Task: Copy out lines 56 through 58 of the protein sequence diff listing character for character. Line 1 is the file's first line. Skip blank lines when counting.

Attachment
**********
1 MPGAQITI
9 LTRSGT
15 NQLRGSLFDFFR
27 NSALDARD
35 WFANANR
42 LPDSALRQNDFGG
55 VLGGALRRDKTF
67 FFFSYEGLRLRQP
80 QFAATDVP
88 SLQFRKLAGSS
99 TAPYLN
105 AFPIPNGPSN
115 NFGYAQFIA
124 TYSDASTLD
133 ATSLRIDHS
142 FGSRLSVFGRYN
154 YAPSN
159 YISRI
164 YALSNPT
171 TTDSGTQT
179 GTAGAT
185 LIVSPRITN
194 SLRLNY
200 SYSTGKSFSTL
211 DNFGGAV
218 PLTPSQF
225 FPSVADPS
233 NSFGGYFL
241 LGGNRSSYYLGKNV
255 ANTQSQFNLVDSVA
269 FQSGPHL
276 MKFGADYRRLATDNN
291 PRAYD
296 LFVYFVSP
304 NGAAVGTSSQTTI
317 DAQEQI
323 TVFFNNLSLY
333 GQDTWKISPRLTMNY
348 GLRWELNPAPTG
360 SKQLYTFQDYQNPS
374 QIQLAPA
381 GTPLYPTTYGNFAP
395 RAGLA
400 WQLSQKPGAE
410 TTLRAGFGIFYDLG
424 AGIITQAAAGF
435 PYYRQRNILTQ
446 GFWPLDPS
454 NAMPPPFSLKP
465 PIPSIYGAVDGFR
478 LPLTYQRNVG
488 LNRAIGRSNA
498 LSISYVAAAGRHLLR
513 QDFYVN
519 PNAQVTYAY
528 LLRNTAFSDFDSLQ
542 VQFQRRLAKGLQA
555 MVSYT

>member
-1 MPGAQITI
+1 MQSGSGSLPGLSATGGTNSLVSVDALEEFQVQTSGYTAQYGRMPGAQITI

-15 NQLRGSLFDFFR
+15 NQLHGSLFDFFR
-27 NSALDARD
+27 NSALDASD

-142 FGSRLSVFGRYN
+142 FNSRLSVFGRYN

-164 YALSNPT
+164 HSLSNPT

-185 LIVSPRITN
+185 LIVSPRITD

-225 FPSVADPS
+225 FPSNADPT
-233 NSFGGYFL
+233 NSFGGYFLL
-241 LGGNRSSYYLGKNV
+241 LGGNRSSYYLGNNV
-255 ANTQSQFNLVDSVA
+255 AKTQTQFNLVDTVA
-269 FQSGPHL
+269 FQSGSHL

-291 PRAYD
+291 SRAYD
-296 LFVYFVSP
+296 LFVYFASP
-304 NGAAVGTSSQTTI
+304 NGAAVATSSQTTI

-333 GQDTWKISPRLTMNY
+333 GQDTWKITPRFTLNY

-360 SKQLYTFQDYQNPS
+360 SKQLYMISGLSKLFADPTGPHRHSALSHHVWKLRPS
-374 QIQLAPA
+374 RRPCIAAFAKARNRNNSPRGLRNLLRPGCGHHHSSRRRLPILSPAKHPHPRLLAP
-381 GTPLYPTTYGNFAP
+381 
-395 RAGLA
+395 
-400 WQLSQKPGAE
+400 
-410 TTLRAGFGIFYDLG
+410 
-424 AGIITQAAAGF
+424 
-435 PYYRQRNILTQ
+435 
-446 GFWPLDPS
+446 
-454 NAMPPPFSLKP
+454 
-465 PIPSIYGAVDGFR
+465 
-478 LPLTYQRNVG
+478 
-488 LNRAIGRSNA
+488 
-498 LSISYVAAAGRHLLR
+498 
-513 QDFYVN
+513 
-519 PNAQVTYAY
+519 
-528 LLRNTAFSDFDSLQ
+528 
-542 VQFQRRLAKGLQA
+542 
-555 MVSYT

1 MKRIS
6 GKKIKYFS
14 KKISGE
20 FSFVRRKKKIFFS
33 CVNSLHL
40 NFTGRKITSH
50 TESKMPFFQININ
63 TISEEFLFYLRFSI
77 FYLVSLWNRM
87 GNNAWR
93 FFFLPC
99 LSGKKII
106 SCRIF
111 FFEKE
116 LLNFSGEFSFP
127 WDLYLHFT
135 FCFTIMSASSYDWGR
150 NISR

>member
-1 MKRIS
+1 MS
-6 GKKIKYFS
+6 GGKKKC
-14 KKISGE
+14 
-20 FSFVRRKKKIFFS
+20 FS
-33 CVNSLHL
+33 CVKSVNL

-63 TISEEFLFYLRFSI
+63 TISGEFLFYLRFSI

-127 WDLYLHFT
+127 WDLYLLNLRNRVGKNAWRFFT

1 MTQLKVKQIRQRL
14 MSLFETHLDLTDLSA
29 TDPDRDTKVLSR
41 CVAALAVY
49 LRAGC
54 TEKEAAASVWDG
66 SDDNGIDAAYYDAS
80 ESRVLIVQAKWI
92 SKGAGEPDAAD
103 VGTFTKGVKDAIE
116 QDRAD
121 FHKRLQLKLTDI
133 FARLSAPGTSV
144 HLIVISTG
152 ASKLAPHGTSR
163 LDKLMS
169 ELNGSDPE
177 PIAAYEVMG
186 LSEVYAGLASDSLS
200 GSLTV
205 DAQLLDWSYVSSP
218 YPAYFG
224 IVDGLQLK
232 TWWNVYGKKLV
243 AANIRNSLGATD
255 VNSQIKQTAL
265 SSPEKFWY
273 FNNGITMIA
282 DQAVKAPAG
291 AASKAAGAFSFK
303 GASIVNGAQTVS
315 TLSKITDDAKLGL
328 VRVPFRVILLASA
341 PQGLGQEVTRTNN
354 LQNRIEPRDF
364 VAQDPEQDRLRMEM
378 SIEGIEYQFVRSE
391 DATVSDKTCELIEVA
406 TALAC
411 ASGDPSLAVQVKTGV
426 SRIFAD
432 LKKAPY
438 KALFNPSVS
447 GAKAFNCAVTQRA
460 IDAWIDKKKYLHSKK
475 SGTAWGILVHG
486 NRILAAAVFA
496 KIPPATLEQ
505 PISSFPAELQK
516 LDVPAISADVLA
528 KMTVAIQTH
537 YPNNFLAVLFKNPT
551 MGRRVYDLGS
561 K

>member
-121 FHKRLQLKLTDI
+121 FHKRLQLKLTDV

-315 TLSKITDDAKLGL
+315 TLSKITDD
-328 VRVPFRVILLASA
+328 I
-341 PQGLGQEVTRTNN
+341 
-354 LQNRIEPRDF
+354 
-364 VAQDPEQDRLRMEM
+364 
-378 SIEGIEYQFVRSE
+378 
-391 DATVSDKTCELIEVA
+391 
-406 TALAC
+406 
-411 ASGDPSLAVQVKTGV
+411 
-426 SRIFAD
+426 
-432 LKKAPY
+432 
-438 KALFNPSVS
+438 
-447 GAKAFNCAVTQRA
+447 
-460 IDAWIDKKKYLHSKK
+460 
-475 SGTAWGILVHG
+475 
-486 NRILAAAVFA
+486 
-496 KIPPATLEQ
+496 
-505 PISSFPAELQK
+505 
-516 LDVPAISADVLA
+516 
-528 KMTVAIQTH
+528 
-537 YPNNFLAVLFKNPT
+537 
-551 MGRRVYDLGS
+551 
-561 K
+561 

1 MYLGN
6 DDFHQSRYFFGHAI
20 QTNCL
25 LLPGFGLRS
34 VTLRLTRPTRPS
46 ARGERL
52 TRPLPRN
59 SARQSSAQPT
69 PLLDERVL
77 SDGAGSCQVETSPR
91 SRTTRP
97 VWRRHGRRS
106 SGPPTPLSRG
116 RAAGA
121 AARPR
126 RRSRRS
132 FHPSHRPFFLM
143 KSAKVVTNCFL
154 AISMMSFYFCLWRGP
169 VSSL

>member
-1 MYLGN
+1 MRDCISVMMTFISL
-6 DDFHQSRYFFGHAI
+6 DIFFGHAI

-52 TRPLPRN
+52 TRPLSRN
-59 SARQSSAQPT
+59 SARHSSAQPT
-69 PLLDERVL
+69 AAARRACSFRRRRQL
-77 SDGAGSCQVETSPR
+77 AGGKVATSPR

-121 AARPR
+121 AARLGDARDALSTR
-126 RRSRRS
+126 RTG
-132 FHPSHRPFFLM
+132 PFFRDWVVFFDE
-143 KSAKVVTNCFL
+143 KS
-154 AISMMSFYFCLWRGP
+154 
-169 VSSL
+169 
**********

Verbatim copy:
528 LLRNTAFSDFDSLQ
542 VQFQRRLAKGLQA
555 MVSYT